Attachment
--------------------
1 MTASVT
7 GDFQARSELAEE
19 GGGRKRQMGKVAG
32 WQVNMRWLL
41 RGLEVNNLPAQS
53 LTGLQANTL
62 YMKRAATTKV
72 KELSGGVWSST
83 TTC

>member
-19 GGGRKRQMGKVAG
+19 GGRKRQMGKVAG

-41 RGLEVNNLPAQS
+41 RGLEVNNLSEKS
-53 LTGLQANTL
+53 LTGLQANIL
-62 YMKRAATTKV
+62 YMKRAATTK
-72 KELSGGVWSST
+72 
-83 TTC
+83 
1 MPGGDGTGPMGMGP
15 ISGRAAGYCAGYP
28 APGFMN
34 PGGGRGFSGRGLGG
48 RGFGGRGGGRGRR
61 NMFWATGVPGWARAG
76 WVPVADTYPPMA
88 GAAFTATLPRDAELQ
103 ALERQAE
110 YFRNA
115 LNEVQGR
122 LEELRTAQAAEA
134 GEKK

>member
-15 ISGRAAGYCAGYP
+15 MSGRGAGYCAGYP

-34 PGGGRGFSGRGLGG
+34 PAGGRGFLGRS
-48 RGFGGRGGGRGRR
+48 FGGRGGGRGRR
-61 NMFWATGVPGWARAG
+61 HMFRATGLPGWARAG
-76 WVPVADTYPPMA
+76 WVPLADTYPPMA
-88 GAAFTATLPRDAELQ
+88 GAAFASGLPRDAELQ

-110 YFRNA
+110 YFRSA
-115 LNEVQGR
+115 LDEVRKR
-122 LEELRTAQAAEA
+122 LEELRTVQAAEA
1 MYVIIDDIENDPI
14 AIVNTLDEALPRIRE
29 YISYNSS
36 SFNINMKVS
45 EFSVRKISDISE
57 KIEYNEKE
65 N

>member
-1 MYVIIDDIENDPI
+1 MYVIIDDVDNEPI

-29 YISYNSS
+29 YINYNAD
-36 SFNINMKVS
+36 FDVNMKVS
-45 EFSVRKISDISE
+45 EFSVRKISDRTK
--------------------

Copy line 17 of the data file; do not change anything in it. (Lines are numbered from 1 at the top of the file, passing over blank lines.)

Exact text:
-62 YMKRAATTKV